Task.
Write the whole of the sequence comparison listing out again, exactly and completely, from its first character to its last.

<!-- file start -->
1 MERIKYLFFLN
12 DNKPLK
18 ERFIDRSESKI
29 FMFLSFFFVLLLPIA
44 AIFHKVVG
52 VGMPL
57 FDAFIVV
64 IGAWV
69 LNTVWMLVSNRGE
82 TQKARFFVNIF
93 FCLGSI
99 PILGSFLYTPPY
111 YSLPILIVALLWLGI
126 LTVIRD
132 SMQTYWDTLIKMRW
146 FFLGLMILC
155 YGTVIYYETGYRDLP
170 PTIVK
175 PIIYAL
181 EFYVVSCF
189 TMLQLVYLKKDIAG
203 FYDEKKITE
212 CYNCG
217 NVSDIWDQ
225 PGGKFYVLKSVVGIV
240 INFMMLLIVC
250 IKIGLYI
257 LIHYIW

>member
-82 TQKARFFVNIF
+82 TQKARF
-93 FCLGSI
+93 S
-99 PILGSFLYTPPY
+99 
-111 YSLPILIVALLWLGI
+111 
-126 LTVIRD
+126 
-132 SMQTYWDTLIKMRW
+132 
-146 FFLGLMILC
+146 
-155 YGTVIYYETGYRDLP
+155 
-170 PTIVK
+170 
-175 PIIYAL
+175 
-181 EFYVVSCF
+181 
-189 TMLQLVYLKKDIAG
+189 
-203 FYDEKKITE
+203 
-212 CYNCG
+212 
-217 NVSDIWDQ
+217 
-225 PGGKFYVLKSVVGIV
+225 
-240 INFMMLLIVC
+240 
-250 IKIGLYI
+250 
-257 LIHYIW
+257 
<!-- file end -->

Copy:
1 MERIKYLFFLN
12 DNKPLK
18 ERFIDRSESKI
29 FMFLSFFFVLLLPIA
44 AIFHKVVG
52 VGMPL
57 FDAFIVV
64 IGAWV
69 LNTVWMLVSNRGE
82 TQKARFFVNIF
93 FCLGSI
99 PILGSFLYTPPY
111 YSLPILIVALLWLGI
126 LTVIRD
132 SMQTYWDTLIKMRW
146 FFLGLMILC
155 YGTVIYYETGYRDLP
170 PTIVK
175 PIIYAL
181 EFYVVSCF
189 TMLQLVYLKKDIAG
203 FYDEKKITE
212 CYNCG
217 NVSDIWDQ
225 PGGKFYVLKSVVGIV
240 INFMMLLIVC
250 IKIGLYI
257 LIHYIW

>member
-82 TQKARFFVNIF
+82 TQKARF
-93 FCLGSI
+93 S
-99 PILGSFLYTPPY
+99 
-111 YSLPILIVALLWLGI
+111 
-126 LTVIRD
+126 
-132 SMQTYWDTLIKMRW
+132 
-146 FFLGLMILC
+146 
-155 YGTVIYYETGYRDLP
+155 
-170 PTIVK
+170 
-175 PIIYAL
+175 
-181 EFYVVSCF
+181 
-189 TMLQLVYLKKDIAG
+189 
-203 FYDEKKITE
+203 
-212 CYNCG
+212 
-217 NVSDIWDQ
+217 
-225 PGGKFYVLKSVVGIV
+225 
-240 INFMMLLIVC
+240 
-250 IKIGLYI
+250 
-257 LIHYIW
+257 